5 S t a t e Fire Marsha l News P a ge 5 Spring Cleaning For a Different Reason By Chief Frank Conway, Fire Prevention Bureau Who doesn t love spring cleaning? Oh, you don t? Well, what if you could make your home more fire safe by taking some time to do that cleaning as the weather gets nicer? Some may say spring cleaning is a ritual that can only be truly appreciated after the work is done. If you search the web, you ll find that even Martha Stewart has a spring cleaning checklist that includes dusting your smoke alarms to ensure they are clean. That s not all you should do. You should also verify the age of your smoke alarm. Units that are 10 years old or more need to be replaced immediately. Simply pushing the button and sounding the alarm is a test of the battery, not the unit, so stick to the 10 year rule. Also, check your carbon monoxide unit. Units eight years old or more need to be replaced. If your smoke and carbon monoxide alarms aren t past their expiration, you should still test the batteries to make sure they re working properly. Checking your alarms is a good start, but there s still more around your home that can be done. You can prevent a clothes dryer fire by cleaning your dryer vent pipe to remove buildup of lint. This should be done quarterly or more often if you notice that it is taking longer than usual for your clothes to dry. In addition, check the outside vent flap to ensure it will open while the dryer is operating. Gas dryers should be inspected by a professional to ensure the gas line and connections are intact and free of leaks. Open the windows and the let the fresh spring air in while you tackle the oven. Spills from homemade pies or lasagna can leave burned, caked on food welded to the inside of your oven giving off odors and smoke. Follow your stove s manufacturer s recommendations on the proper method to clean your oven. Using the self-clean option on some units may take up to three hours. Have you cleaned or replaced the filter in your range exhaust fan unit and removed any grease that may have built up over time on the unit itself? Spring cleaning is the perfect time to do so! Also while you are in the dusting off mode, pull out your family s fire drill plan and review. Update the plan if necessary and practice the plan. Review with family members to follow the get out, stay out rule, remind them to call the fire department from a neighbor s home and also establish a meeting place so you know if everyone is out of the house. Fire is Everyone s Fight- do your part to prevent a fire in your home! At a Glance Use Spring Cleaning as a way to fire proof your home! Clean smoke alarms, dryers and your ovens! Spend some time practicing your fire escape plan in the warmer weather!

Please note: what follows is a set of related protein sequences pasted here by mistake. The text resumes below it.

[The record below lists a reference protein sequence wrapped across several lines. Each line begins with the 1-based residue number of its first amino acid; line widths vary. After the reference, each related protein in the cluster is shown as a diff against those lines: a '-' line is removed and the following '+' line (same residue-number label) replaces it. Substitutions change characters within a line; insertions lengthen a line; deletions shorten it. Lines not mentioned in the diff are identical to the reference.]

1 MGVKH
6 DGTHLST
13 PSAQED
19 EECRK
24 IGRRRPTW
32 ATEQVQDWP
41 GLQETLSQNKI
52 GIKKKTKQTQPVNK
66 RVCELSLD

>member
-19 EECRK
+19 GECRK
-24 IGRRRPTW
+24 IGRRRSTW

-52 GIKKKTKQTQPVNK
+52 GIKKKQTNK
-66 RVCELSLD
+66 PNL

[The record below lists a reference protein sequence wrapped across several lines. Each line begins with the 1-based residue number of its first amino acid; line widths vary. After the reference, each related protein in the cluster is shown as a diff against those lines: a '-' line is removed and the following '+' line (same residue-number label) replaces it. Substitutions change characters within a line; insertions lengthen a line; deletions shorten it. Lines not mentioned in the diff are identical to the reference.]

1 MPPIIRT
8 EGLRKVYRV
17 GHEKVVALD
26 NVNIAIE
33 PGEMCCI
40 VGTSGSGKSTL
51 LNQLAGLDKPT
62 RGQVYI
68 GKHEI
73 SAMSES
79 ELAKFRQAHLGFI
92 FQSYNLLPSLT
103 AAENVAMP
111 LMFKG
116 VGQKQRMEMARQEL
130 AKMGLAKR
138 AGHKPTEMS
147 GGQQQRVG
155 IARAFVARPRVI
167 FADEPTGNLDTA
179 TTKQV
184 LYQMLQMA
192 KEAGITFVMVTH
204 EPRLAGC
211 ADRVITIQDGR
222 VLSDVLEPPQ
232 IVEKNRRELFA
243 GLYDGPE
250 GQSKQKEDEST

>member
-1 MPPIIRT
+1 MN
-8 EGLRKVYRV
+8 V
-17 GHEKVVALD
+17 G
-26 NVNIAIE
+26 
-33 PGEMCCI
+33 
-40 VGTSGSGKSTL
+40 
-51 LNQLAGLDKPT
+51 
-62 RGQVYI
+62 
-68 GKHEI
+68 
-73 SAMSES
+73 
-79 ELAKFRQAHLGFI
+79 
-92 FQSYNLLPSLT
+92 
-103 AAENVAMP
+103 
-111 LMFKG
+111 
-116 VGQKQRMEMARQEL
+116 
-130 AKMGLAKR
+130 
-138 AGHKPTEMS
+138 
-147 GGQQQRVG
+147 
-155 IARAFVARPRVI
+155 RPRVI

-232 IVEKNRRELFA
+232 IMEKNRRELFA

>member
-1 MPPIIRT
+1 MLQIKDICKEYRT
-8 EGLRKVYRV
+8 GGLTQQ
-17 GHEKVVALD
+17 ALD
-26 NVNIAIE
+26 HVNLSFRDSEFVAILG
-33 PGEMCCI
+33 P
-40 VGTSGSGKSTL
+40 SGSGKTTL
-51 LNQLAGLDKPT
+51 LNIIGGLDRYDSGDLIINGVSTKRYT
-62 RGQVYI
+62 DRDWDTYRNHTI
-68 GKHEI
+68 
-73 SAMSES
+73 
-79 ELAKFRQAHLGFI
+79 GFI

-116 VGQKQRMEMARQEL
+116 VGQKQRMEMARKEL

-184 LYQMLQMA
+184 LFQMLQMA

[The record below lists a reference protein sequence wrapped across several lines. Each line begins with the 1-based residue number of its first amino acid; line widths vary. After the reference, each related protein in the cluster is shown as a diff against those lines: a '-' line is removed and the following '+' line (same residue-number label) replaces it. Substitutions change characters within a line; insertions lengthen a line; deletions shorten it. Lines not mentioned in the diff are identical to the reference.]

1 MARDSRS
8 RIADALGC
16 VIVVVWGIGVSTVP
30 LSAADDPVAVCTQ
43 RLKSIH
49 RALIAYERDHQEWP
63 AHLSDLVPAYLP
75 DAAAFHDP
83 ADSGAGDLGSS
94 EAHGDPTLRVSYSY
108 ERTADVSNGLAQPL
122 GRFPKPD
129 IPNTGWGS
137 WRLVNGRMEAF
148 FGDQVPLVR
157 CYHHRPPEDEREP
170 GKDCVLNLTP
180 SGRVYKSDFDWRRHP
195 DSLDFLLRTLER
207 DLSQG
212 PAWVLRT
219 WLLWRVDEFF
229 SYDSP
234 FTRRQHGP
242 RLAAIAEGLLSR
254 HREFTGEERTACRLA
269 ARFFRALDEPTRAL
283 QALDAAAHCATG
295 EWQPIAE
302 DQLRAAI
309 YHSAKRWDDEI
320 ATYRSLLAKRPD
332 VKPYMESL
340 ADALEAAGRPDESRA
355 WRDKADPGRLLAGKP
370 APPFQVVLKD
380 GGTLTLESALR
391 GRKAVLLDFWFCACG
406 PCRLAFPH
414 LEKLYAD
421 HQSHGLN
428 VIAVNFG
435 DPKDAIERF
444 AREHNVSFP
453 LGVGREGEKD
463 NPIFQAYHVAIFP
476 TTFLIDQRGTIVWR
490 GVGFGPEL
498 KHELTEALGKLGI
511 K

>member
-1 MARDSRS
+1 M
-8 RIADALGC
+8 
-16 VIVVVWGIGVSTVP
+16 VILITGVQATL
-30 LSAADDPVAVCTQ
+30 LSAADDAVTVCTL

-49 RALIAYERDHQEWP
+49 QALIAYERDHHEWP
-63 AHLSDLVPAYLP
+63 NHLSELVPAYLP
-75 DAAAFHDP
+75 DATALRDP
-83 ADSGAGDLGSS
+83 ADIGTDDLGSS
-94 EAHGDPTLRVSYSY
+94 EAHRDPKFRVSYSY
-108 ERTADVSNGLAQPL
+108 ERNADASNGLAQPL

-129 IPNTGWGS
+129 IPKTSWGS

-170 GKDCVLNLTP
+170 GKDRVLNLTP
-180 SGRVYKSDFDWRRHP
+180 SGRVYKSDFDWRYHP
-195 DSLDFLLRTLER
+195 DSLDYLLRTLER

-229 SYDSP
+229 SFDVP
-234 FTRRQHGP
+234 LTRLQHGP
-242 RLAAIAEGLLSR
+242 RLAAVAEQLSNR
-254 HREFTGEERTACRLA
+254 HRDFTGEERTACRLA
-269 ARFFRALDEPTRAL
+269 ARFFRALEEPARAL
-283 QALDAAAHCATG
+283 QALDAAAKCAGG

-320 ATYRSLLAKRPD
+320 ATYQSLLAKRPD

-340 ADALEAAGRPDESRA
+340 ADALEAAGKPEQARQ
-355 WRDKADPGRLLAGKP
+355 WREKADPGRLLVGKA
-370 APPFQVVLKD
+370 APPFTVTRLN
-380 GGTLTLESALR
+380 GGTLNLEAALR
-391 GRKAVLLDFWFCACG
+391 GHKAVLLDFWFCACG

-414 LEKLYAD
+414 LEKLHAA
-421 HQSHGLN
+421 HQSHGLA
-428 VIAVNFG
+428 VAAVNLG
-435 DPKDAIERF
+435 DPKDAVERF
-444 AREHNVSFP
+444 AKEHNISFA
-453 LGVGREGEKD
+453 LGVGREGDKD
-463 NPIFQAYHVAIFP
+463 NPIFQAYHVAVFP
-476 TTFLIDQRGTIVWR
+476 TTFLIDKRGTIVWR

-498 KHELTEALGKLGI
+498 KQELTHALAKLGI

6 P a ge 6 S t a t e Fire Marsha l News It s Just Video, Right? By Terry Marabito, Criminalist The Ohio Division of State Fire Marshal s Forensics Lab With our relatively new section of the laboratory, Forensic Video (and Audio), I often try and let fire investigators and law enforcement know that we offer these new services termed Forensic Video Analysis (FVA). I usually get back: It s just video, I really don t need help with this. Unfortunately, what they don t know is that the video could come back to hurt them if a case goes to court. The majority of surveillance camera systems are made by very small companies, sometimes even a hobbyist in his/her own garage. At the other end of the scale there are a smaller number of manufacturers that would be considered electronic giants such as Samsung, Panasonic, etc. In general, each one creates its own proprietary file system (video format). This means that the recording is made in a format that no one else can play without their proprietary player program. In these cases, the player program may also be able to export the video out in a compressed format, such as an AVI file (the most common). While this compressed version usually plays back better than the original, it is bad for forensic analysis and for law enforcement purposes. Why? By definition, the compression process throws out information (this is done to make the file smaller and also easier to play back). This could be a gold mine for a sharp defense attorney at trial. They might say that, by discarding information, you have decided what was important and that you have deliberately discriminated or biased the video against their client. In all likelihood, the video could be tossed out and not useful in a trial. In general, forensic video analysts and technicians are trained to use the best available recovery techniques ( Best Evidence ) and the overall, most forensically sound procedures. By the way, what you really want to collect is called the Native File and it is the original recording that the DVR (Digital Video Recorder) made and saved to the hard drive or video tape. It should have the best picture quality which is especially important for showing details like clothing, scars, tattoos, license plates, etc. It s extremely important if the FVA does any type of comparison charting of photographs to the video images. Other technical details such as aspect ratio, the ratio of the image s width to height, and frame rate can have serious effects as well. For example, the wrong aspect ratio can make a suspect short and wide, or tall and thin. An improper frame rate can make a person walking look like they are running. In this case, seeing someone running away, we would think that the suspect is guilty of something simply because they appear to be fleeing the fire/crime scene (causing bias against the defendant). As a real world example of one of these technical details and how it can have a major influence on a court trial, let me give an example. There is a court case, well-known in the FVA community, that of Florida V. Muro (2003). Claudia Muro, a Peruvian immigrant working as a nanny in Florida, was seen on a hidden nanny-cam apparently violently shaking a 5-month-old child in her care. The parents pressed charges and the case went to court. After the time-lapse recording was reviewed by the defense s FVA experts, it was established that the video was not an accurate representation of what had occurred and was thrown out. The apparent shaking of the baby was in fact, a combination of the time-lapse recording and a motion artifact from the type of compression used. The entire case was, at that point, dismissed. Ms. Muro, who maintained her innocence throughout, spent over two years in jail. Forensic Video evidence is also unlike normal digital evidence from a computer or a cell phone. Many investigators will simply send a DVR to a computer forensic examiner to recover the video of interest. Continued on Page 7